vi)   It improves quality of services rendered by the library.

    5.0 Planning for Library Automation

    Planning library automation involves a number of key decisions with regard to purchase of integrated library software, computer hardware (server and PCs), building library databases (books and patrons), setting-up network infrastructure, manpower requirement and training, etc. Various issues involved in the process of planning library automation are described below.

    5.1. Hardware Requirement

    The process of automating library requires hardware both for hosting the library software and databases, i.e. servers, as well as computers to access it, i.e. clients. Server for library automation need to be computationally powerful, have adequate memory to handle the multiple access and transactions both by library staff as well as by the library users, have sufficient and secure disc storage for the database(s) and have good communication capabilities. It is important that the server is scalable so that additional storage, processing power or networking capabilities can be added, whenever required.

    Clients are the machines that reside on the user’s end or kept in library for users to access library OPAC. PCs with adequate hardware and requisite software to access Library OPAC may be presecribed so as to achieve efficient and effective interaction with the library OPAC. Access to Web version of OPAC (Web OPAC) requires an Internet-enabled multimedia PC  equipped with an Internet Browser like Internet Explorer and Google Chrome as their clients.

    5.2. Local Area Network (LAN)

    A Local Area Network (LAN) is a required to facilitate interaction between server and clients. As such, setting-up a LAN is a pre-requisite for effective library automation. The library may have its independent LAN or it could be a part of the institutional LAN.  Setting-up a LAN requires communication equipment like communication switches, routers, hubs, modems and other items. These hardware and software items are required for setting-up any network and are not specific to a library automation.

    5.3. Integrated Library Software and Criteria for Selection of a Software

    An integrated library system or an integrated online library system is used for computerization of in-house activities of a library. Such application packages use a single bibliographic database and a set of interrelated application programs to support multiple library operations. Most integrated library packages are modular in design consisting of a number of optional and basic modules. Most library package typically incorporate modules for: Acquisition, Cataloguing, Circulation Control, Serials Control and Public Access Catalogue. Online Public Access Catalogue is often principal motive for implementation of an integrated library package. Several off-the-shelf packages are available in the market which can be used for computerization of in-house activities of the Library.  These software packages are available for single user in a workstation mode (Windows and its different version) as well in simultaneous multi-user environment on Windows/Linux Operating Systems. Some of the important library automation software packages are mentioned below:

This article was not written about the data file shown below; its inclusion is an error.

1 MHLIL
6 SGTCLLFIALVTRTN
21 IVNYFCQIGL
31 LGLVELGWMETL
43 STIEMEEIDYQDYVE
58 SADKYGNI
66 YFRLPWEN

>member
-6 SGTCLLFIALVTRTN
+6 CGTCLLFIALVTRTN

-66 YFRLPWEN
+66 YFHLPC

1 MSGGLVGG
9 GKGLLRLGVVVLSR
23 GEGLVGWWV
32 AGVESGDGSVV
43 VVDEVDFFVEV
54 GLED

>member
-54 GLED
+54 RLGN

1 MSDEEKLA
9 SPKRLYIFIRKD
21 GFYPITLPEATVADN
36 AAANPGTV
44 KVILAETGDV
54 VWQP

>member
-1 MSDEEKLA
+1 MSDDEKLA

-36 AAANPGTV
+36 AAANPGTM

Software Packages
        Name of Developers  
    ABCD (Automation of LiBraries and Cen-ters of Documentation)
       BIREME (WHO, Brazil)
    Georgia Public Library System
    Katipo Communications Ltd
    Liberty 3
    Softlink Asia
    Master’s Software, Nagpur
    Librarian Suite
    Soft-Aid Computers Ltd
    Libsys Corporation
    Libtech Software Developers
    Kaptron Pvt Ltd
    Verus Solutions Pvt. Ltd.
    Media Flex Inc
    SLIM ++ & SLIM 21
    Algorhythms Consultants Pvt Ltd
    INFLIBNET Centre
    Comtek Computers
    Virginia Tech Library System (VTLS) Inc
    Table-1 Important Library Automation Software with Developers Name

    5.4. Creation of Databases of Records

    Three important databases that are required as pre-requisite to the library automation are as follows:

    i)      Database of Library Books: Building database of library books in one of the most important activities in the process of implementing library automation. This activity involves identification of document types available in the library, i.e. books, conference proceedings, theses and dissertations, reports, electronic books, microforms, standards, patents, etc. and associated data elements. While the records for recent books acquired would be generated during the process of book acquisition, records for existing document collection will have to be created through a process called “retro-conversion”. Storage capacity required for storing the database of library books would depend upon the number of records corresponding to the documents that the library possesses.

    ii)     Database of Journals: The database of journals would include not only the current journals and issues received, but complete holdings of journals including back volumes of current journals as well as those which have been discontinued or ceased publications. Storage capacity required for storing the database of journals would depend upon the number of journals that the library has.

    iii)    Patron Database: Patron database would consist of names of authorized users along with their categories, which, in turn, determines their privileges in terms of number and types documents that they can borrow and period of issue. The patron database requires regular updation as new users register and the when the existing members leave. In an educational institution, patron database requires updation more regularly, at least every semester as new batches of students join and the existing ones leave after completing their courses. As every book requires a unique accession number, every patron requires a unique membership number. It would be ideal that a unique identification number, i.e. enrolment number in case of student, and employee code in case of staff is used as unique number across an institution.